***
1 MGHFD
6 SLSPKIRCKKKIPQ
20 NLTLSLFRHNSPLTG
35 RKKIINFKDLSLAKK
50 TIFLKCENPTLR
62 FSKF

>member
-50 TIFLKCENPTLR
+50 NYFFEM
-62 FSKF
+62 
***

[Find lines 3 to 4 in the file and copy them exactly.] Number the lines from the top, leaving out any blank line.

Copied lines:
20 NLTLSLFRHNSPLTG
35 RKKIINFKDLSLAKK